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I have been contacted by two different folks that have bees in the walls of their home, right next to the chimney. Getting the bees out of the house would involve going through the bricks and mortar. Neither of them wants me to go through the sheetrock on the interior of the home.

What would you charge to do a cutout on bricks and mortar?

It would also involve traveling to the next town over about 35 miles away, one way.

Thanks to everyone in advance for your thoughts.
 

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I wouldn't do it if I had to go through bricks and mortar, I would wait until an easier cutout comes along, none of them are that easy though. John
 

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through brick and mortar, I wouldn't do it. I'm not a mason. if you mes sit up what will they do? sue you because they weren't bright enough to take the easy route through drywall?

Not enough money.

Big Bear
 

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The second you cut through the base of that chimney (any part of it), the whole structure is compromised and has the potential to become really unstable. I wouldn't want the people calling me up after their chimney falls..............on their house.

I wouldn't touch that for anything.
 

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The above posts are correct. Damage to drywall is much easier and substantially cheaper to repair than damage to bricks and mortar.

You just repair the drywall and paint over it and you can't see any evidence of the damage. Repairs to brick and mortar are always visible.
 

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If you would have to go through the brick from the outside, what makes you think you wouldn't from the inside? If you have to get into the chimney, them outside is better. Then you don't need to fix the sheet rock. Seems to be too much work.
 

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Galaxy is correct. I've been in construction for the last 35 years, and a general contractor for 25. I like doing cutouts, but if it is behind masonry, you need to do it from the inside through the drywall, or walk away. Masonry work is expensive and time consuming, and in many cases difficult to match, especially on older homes. Drywall removal is easy and relatively cheap, especially if you can seal the room off.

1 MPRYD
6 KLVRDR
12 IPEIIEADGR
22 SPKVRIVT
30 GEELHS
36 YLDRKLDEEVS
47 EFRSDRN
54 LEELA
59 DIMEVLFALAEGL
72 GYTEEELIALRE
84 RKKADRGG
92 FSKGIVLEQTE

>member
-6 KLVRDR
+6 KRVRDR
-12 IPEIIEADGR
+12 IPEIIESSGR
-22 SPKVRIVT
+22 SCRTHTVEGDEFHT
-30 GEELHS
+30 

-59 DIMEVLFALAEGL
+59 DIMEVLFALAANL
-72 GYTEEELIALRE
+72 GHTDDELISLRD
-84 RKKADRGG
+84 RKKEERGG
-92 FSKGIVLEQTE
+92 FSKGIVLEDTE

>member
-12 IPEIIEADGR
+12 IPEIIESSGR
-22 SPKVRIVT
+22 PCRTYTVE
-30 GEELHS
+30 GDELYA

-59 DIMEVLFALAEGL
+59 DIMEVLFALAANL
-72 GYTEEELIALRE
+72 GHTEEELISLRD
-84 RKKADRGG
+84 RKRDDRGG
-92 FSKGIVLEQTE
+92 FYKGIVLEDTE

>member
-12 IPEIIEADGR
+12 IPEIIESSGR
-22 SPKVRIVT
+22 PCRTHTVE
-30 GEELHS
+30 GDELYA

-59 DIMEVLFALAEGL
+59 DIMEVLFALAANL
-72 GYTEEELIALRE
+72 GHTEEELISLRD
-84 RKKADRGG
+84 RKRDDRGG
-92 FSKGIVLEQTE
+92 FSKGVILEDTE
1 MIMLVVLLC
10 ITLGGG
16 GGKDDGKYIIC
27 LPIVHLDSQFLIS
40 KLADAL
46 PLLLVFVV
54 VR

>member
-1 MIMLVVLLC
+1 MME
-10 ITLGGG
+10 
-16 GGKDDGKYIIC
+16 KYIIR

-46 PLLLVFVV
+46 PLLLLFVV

Good luck, Richard
 

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I have been contacted by two different folks that have bees in the walls of their home, right next to the chimney. Getting the bees out of the house would involve going through the bricks and mortar. Neither of them wants me to go through the sheetrock on the interior of the home.

What would you charge to do a cutout on bricks and mortar?

It would also involve traveling to the next town over about 35 miles away, one way.

Thanks to everyone in advance for your thoughts.
The bees have not compromised the chimney, so why would you?
Sheet rock is cheap and easy to repair.

You are the professional, have them do it your way or walk away.
Save youself the grief later.
There are folks you just cannot help.

BM
 

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I posted about a cutout I was up in the air over, but the owner wanted to do a trapout, and not cut into the house. I didn't want to do it based on time, and location (neighborhood was very shady). As I am chewing on the issue, I got a phone call from a co-worker; a tree limb had come down in their yard, and it's full of bees. I'm goin' tomorrow to cut it out. Easier jobs comb along.